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Movie Review

Jackie Brown

MPAA Rating: R for strong language, some violence, drug use and sexuality

Reviewed by: Brian Nigro

Extremely Offensive
Moviemaking Quality:

Primary Audience:
Comedic Drama
150 min.
Year of Release:

Starring: Pam Grier, Samuel L. Jackson, Robert Forster, Bridget Fonda, Robert De Niro, Michael Keaton / Director: Quentin Tarantino / Released by: Miramax

Inevitably, there are many concerned Christians who think Quentin Tarantino’s movies somehow “glamorize” drugs and violence, even though the bad guys always lose and justice (spiritual and secular) always prevails. The irony is, most “Pulp Fiction” fans will find “Jackie Brown” rather underwhelming, if not disappointing—and, still, there’s a substantial morality play here.

“Jackie Brown” is based on Elmore Leonard’s novel Rum Punch, with one minor change. Tarantino tailored the script specifically for Pam Grier, the star of 1970’s “blaxploitation” cinema. As the title character, an airline stewardess caught between the ATF’s mousetrap and a gun dealer’s threats, Pam Grier upholds her status as a strong black woman who can hold her own against cops and gangsters. Tarantino is overly enthusiastic with Grier’s presence—this almost feels a Valentine’s Day card to her, the way the camera sticks to her like glue in some scenes. It’s her movie.

The plot of “Jackie Brown” boils down to just three characters: Ordell Robbie (Samuel J. Jackson), a foul-mouthed gun dealer; Jackie Brown (Grier); and, Max Cherry (Robert Forster), the bail bondsman. After being caught with Robbie’s cash, arrested, then bailed from prison, she wants to help the ATF get Robbie—but only after she skims off her share of the money.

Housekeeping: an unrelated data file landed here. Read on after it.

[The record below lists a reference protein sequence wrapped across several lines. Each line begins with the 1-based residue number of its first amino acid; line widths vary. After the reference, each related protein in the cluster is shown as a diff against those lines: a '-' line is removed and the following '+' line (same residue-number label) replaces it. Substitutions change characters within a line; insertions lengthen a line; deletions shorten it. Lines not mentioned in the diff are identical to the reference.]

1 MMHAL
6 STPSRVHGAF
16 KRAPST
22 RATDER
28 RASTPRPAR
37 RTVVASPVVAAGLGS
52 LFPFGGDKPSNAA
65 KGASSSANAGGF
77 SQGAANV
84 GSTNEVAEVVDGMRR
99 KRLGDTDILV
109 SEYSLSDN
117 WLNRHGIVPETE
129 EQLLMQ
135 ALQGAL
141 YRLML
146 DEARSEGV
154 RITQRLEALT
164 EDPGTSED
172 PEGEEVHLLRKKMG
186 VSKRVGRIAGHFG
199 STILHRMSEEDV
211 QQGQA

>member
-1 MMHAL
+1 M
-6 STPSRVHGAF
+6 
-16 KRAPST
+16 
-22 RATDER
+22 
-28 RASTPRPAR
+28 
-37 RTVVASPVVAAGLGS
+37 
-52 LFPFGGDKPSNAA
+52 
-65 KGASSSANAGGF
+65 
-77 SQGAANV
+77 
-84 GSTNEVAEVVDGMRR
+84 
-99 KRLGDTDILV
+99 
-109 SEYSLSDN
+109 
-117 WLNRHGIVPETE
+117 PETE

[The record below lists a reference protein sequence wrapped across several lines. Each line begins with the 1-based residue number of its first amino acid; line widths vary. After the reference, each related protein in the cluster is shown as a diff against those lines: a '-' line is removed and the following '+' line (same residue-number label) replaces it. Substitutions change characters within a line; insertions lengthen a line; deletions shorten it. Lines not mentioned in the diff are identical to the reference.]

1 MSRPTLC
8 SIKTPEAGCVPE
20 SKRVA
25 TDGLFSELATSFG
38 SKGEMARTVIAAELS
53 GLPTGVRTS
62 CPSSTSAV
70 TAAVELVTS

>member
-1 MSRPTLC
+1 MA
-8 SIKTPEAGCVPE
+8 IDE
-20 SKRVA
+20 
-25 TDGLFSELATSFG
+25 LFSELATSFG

What makes this movie so entertaining, aside from the little character quirks (for instance, when Jackie asks Max what he thinks of getting older)? Perspective, that’s what. The story starts linear, point A to point B to point C. Then, it goes back to different characters' points of view and covers the same event again and again. Some viewers find this technique distracting; others will find it a welcome relief from Hollywood formula.

The casting is the strength and the weakness of “Jackie Brown.” Notably absent are Tarantino regulars Harvey Keitel (which cuts the profanity factor in half), Tim Roth, and Steve Buscemi. In their places, so to speak, are Bridget Fonda, Robert De Niro, and Michael Keaton—all mainstream performers who really don’t belong in this movie, no matter how hard they try. Thankfully, their characters don’t figure into the story.

“Jackie Brown” is rated R for extensive profanity (at least 200 including two dozen N-words and other racial slurs), violence, minor sexual content, and one scene of drug use. To put the content in perspective, there is no nudity—unlike the PG-13 “Titanic.” Yet, unlike “Boogie Nights” which out-Tarantino’d Tarantino, there’s no envelope-pushing, either. This is a solid “R” rating deliberately aimed at adults—and away from kids or teens.

Viewer Comments
Jackie Brown was made for two groups of people: people who are big Pam Grier buffs (like myself) and people who dig retro 1970’s kind of stuff. anyone else will not like this film. Tarantino was rather tame this go round… it’s much easier to watch than “Pulp Fiction” or “From Dusk Till Dawn.” Still it’s loaded with mindless violence and non-stop profanity… and that sex scene was anything less than MINOR! Pam Grier was awesome and it was good to see her on the big screen again. it was entertaining. very carnal, but entertaining.
—Chris Utley, age 25